March 8: The first steps

Government graphic

For anyone at Rye Station Approach on the morning of Monday, March 8, it might have appeared that life had returned to near normal. There was a bustle of shoppers, school children and transport. The first steps towards the easing of lockdown had started.

The government had explained that “in step one [of the easing] our priority is to ensure that all children and students return safely to face-to-face education in schools and colleges. Childcare and children’s supervised activities can also resume where necessary to enable parents to work or engage in similar activities.”

The return to school will be supported by rapid testing which takes increased importance and the letter from the head of Rye College explains the process.

Also from March 8, people are allowed to meet up with one other person from outside their household for either exercise or recreation outdoors, but it remains “illegal to mix socially indoors”. So many look forward to March 29, from when, people can meet in groups of up to six outdoors. The change also sees improved access for visitors to care homes, but only subject to a risk assessment for patients. The full route plan is here. But caution is the key word!

Another surge is likely

As the roadmap was being unfurled, England’s chief medical officer Chris Whitty warned that the UK’s Covid pandemic could “turn bad very fast”, particularly if there is any acceleration along the route. He said that those who think that the vaccination programme is a “get out of jail” card have failed to grasp that younger people – who are not yet vaccinated – remain the main driver for transmission of the virus.

He further predicted that even with a successful vaccination rollout to all age groups, there was likely to be a new surge of Covid, either gradually in late summer or in the autumn. This line was supported by Jennie Harries, the deputy chief medical officer who has warned that infections “could easily take off again” as schools reopen.

The prime minister (Boris Johnson) reminded us that “With schools now open, it is more vital than ever to follow the rules” – Hands. Face. And Space.

Register for business testing 

The Department of Health and Social Care has announced that workplace Covid testing is available to all businesses in England including those with fewer than 50 employees. From last Saturday, businesses can register to order lateral flow tests for their workers. Rapid Covid-19 testing provides results in less than 30 minutes, helping people to isolate immediately. The tests are free until 30 June, and companies can register until 31 March.

Vaccination progress

Although there has just been a break in the vaccination programme at Etchingham, because supplies of vaccine were interrupted, letters to those aged 56 to 59, offering them the vaccine, started being delivered to homes last Saturday.

The health secretary, Matt Hancock, has urged people to come forward “as soon as possible” when offered a vaccine so that the aim of vaccinating everyone aged 18 or over in the UK with one dose by the end of July can be achieved.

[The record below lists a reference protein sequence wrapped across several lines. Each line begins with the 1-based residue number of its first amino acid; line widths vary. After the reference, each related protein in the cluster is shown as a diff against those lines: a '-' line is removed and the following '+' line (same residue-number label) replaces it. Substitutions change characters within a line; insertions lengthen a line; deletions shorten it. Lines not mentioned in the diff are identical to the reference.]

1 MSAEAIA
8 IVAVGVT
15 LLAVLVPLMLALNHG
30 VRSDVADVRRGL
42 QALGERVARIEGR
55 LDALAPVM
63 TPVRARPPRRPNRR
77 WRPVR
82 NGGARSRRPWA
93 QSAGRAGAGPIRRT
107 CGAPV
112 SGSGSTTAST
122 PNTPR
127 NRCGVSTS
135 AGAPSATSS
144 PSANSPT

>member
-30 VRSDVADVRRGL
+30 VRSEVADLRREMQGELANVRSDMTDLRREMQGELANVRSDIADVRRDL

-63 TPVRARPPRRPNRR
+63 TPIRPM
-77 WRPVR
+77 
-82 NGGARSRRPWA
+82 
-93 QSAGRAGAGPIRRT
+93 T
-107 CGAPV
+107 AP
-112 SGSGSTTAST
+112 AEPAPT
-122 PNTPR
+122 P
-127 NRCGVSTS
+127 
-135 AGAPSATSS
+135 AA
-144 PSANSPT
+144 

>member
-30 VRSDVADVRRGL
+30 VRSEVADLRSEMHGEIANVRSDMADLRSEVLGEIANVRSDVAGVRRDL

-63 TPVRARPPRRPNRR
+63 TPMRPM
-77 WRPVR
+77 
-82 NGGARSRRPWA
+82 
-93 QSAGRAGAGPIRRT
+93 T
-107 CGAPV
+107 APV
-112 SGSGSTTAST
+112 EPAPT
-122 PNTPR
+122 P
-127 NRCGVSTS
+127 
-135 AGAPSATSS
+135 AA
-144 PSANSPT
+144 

With Etchingham school returning to the buildings that it shares with “rural Rother’s” vaccination centre, discussion continues about whether a more central facility can be provided for this area. We have reminded the CCG (Clinical Commisioning Group) of what they said in January when the Etchingham centre opened :

“We recognise that at the current time, with one site at Etchingham, some people will have to travel further than others to get their vaccination depending on where they live in the local area. We would like reassure everyone that there are discussions about further locations in the area and how the vaccination can be transported and offered from GP practices. This is a fast moving programme and over the coming weeks, there may be the option to provide the vaccine from more sites across our communities very soon”. 

Providing transport

What is certain is that there will be further options for transport provision. We learnt that in West Sussex some people were being given vouchers by Age UK to pay for independent transport, and we have asked for similar arrangements in East Sussex. With over 90% of patients travelling to Etchingham by car, some alternative transport provision has been under consideration for some weeks and is promised soon.

[Editor’s note: GPs continue to direct patients to Rye and District Community Transport for help if they have problems getting to Etchingham]

Are we in for a difficult autumn?

Public Health England (PHE), it says, is preparing people for a “difficult autumn” because of the risks posed by the new variants of virus coupled with possible surges of other respiratory viruses. PHE’s director for Covid-19, said the population may have less immunity to respiratory viruses such as flu because of the pandemic.

However, PHE’s director qualified this warning on last weekend’s BBC’s Andrew Marr show by saying that it was “highly unlikely” that any new Covid variant would derail the plan to ease England’s lockdown “for the next three to five weeks”.


  1. Can we be reassured, please, that, with the break at Etchingham apparently because of the interruption in vaccine supplies, the offering of the second jab will not slip for the age groups that have already received their first vaccinations. It is accepted that the second jab need not be given until twelve weeks but what is in place to stop that date slipping and what are the repercussions if it does slip. Those who have dutifully responded to the first vaccination offer at Etchingham are left without a second appointment (“you will be called”) unlike those who get their vaccinations elsewhere through the NHS booking system. It is concerning to those who make the long journey to Etchingham who wish to feel the fuller security provided by the second jab.


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